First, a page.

‘..Europe has given Britain two months to scrap its policies which prevent benefit tourists claiming billions of pounds in handouts..’

‘..European immigrants should be able to claim handouts and pensions without first having to pass a test proving that they have settled in Britain, the European Union has said ..’

Once again the European Union is issuing edicts without any comprehension of the impact, understanding of the eventual result or accountability; which seems to be par for the course with EU politicians and Brussels bureaucrats

Unfortunately this seems to be the way that the EU operates today, when virtually unelected politicians seek to impose their will and strengthen their ‘power base’ by including ever more disparate countries in the Union. An ‘ivory tower’ sending increasingly greater subscription costs to the membership, whilst rewarding themselves handsomely all round and ignoring the rest of Europe’s hardship or problems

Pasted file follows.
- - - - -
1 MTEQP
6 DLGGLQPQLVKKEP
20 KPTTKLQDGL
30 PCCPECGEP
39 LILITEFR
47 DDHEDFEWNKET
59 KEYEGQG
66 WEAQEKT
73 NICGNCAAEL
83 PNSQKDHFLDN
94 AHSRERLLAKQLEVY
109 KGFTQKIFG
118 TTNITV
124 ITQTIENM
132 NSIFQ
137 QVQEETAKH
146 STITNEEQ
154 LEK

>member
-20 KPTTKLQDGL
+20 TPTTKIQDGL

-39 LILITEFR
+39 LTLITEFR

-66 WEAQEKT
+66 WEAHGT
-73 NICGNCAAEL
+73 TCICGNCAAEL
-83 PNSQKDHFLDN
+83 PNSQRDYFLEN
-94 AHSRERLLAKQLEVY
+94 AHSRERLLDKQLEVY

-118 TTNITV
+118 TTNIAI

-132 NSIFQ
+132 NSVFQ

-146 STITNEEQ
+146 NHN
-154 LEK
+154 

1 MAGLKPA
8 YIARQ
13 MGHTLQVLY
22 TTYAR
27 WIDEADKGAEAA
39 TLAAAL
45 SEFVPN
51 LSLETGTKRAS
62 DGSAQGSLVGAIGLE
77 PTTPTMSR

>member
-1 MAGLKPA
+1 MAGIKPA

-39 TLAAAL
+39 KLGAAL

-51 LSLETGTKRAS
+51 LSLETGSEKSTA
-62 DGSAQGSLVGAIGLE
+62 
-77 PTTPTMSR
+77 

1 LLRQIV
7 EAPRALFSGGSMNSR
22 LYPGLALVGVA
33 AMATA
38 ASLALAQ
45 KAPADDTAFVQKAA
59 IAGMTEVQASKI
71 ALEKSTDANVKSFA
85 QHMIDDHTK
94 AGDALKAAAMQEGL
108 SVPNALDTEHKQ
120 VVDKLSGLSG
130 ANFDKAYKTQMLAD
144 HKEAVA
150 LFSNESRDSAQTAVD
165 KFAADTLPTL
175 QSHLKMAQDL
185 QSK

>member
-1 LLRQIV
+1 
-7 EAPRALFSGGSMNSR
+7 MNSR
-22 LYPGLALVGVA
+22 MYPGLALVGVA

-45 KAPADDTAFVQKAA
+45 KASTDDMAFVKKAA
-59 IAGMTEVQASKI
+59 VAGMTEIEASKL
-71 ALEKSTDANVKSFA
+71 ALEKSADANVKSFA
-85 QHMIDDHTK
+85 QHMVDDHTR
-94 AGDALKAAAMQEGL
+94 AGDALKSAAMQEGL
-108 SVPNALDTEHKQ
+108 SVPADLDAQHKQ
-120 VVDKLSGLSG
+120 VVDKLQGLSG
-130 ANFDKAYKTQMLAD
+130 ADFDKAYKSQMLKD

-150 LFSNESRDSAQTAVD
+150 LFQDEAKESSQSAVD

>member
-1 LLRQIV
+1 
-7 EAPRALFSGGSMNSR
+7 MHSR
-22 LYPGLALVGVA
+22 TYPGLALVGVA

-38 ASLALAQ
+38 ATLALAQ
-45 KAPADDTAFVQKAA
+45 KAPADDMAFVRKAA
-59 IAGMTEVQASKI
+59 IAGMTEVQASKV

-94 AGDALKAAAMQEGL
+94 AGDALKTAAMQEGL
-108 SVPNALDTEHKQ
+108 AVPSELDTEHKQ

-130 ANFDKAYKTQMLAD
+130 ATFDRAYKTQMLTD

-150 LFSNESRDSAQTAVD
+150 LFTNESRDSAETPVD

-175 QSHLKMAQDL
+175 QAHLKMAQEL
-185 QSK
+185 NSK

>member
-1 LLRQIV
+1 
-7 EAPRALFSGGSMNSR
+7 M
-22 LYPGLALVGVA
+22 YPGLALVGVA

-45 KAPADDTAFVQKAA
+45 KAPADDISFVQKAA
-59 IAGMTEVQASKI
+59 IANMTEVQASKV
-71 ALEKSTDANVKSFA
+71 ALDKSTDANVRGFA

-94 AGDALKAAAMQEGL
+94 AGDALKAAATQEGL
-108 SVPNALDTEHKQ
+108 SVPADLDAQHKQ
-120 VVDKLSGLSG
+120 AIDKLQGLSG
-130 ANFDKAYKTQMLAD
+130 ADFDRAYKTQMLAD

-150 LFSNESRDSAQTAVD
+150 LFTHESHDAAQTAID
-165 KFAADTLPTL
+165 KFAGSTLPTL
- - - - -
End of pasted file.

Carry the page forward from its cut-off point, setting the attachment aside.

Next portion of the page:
How can countries with wildly different average incomes form part of any grouping without large number of the 'poorer' population moving to the 'richer' countries. Furthermore, the receiving countries have little control over their own borders because their rights have also been removed by the EU

Instead of addressing the real problems within the EU, which are too many and ranging to mention (corruption to financial), the politicians simply ‘march on’ with even more countries and regulations, which can only really end one way – badly. We now have the absurd situation where two proposed new entrants need bailouts before they even join the club – absolute nonsense.

Furthermore, it has now become questionable as to whether any of the countries ‘in bailout’ can ever (or ever wish to) repay their debts, which means that there will inevitably have to be future write-offs on a massive scale

Anyway, here are two solutions to the Social Security / Benefit issues, which should solve the problem, result in an equitable solution and prevent benefit tourism